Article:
The finance ministry has written letters to all heads of PSU lenders informing them the government’s decision to set up a ministerial panel to facilitate consolidation in the public banking space. A formal communication to CEOs of the banks from the Department of Financial Services last week has set in motion the consolidation process, a senior finance ministry official said. The government has been nudging the state-owned lenders to go for merger so that there can be fewer and stronger banks. The ministry wants banks to undertake an internal exercise for the best match and come up with the merger idea for the alternative mechanism (AM) set up for the purpose. The banks should analyse regional balance, geographical reach, IT compatibility, financial burden and human resource transition while firming up the merger proposal for the ministerial panel.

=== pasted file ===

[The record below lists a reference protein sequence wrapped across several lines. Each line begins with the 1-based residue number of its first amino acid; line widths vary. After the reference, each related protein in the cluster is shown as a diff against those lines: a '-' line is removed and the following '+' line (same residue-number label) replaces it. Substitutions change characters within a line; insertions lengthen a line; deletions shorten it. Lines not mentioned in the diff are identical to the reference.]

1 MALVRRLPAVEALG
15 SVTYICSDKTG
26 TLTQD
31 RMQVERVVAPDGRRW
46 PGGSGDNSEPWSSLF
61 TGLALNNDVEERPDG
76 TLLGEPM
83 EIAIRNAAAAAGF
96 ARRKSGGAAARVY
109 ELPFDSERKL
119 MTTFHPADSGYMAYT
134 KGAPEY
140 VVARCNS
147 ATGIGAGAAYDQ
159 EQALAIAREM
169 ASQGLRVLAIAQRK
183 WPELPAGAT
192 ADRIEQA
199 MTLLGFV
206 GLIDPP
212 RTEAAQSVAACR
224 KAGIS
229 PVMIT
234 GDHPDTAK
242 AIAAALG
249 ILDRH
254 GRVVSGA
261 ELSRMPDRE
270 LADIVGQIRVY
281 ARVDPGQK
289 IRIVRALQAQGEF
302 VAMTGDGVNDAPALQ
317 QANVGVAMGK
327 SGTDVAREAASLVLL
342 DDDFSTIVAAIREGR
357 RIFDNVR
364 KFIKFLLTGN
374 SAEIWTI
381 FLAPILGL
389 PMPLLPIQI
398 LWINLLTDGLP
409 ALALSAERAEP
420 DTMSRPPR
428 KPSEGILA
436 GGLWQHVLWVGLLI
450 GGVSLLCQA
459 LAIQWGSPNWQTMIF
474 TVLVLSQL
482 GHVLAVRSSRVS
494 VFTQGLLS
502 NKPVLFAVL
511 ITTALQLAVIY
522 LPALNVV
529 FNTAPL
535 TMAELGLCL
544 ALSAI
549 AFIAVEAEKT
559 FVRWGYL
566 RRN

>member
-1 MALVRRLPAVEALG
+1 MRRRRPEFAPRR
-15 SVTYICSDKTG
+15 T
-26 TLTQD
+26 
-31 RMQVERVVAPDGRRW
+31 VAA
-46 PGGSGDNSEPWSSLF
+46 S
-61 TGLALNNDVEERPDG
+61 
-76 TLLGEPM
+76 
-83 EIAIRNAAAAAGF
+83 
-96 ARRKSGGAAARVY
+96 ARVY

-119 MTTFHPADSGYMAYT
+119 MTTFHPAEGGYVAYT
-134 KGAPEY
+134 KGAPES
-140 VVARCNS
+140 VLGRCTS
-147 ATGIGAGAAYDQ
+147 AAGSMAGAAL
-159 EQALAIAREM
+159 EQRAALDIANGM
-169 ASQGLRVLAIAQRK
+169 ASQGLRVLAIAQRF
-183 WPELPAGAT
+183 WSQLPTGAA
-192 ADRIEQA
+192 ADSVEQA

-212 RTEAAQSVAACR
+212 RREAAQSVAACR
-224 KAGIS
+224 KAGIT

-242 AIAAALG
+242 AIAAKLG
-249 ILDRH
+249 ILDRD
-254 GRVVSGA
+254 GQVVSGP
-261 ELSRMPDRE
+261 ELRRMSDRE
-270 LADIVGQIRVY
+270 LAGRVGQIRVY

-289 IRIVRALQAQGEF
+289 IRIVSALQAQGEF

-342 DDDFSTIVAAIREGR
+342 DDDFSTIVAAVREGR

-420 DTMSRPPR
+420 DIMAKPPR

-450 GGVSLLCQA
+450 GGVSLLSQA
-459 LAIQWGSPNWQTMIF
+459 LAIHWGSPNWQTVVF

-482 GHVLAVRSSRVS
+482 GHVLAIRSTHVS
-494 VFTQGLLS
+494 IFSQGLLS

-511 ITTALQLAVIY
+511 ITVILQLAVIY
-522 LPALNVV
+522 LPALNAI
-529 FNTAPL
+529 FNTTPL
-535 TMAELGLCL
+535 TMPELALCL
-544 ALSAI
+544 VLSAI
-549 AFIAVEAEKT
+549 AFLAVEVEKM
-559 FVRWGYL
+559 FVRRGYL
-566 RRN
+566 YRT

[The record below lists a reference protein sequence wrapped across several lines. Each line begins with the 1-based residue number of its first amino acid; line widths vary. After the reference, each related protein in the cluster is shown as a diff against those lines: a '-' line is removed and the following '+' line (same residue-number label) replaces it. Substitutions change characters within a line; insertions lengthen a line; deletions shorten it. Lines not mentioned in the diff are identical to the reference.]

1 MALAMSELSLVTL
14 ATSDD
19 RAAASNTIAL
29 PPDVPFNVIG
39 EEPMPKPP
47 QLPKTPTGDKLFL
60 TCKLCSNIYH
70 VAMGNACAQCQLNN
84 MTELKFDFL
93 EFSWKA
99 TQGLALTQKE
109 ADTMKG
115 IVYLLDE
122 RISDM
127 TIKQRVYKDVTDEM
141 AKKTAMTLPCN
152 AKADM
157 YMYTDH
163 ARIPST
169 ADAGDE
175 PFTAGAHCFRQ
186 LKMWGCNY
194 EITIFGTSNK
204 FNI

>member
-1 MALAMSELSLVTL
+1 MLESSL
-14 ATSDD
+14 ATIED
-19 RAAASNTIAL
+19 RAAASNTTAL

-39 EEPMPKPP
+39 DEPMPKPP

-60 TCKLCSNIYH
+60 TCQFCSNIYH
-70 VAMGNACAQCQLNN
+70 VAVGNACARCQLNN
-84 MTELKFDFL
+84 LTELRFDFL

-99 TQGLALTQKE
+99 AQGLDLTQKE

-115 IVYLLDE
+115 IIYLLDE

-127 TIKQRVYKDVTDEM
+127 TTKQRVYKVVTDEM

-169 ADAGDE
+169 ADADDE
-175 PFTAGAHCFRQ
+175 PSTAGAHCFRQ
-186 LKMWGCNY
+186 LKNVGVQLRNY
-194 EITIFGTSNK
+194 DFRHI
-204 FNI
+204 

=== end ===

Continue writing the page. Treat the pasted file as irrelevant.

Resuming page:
Last month, the Union Cabinet decided to set up the alternative mechanism to oversee proposals for expeditious consolidation of public sector banks (PSBs) so as to create larger and stronger lenders. The proposals received from banks for in-principle approval to formulate schemes of amalgamation will be placed before the panel. To fast-track consolidation, the government has exempted mergers of nationalised banks from seeking fair trade watchdog CCI’s approval.
This exemption will be applicable for ten years and comes at a time when several experts and even policymakers have been talking about the need for consolidation in the banking sector, especially among state-owned banks. Asked how soon there could be consolidation, the official said: “It will be a few months as it is not a simple process.”
The merger of associate banks with SBI was slightly easy because they were subsidiary of the largest lender, the official added. Earlier this year, the government had approved the merger of SBI’s five associate banks with the parent. In March, the Cabinet also approved the merger of Bharatiya Mahila Bank (BMB) with SBI. Following this, the number of public sector banks declined to 21 from 27.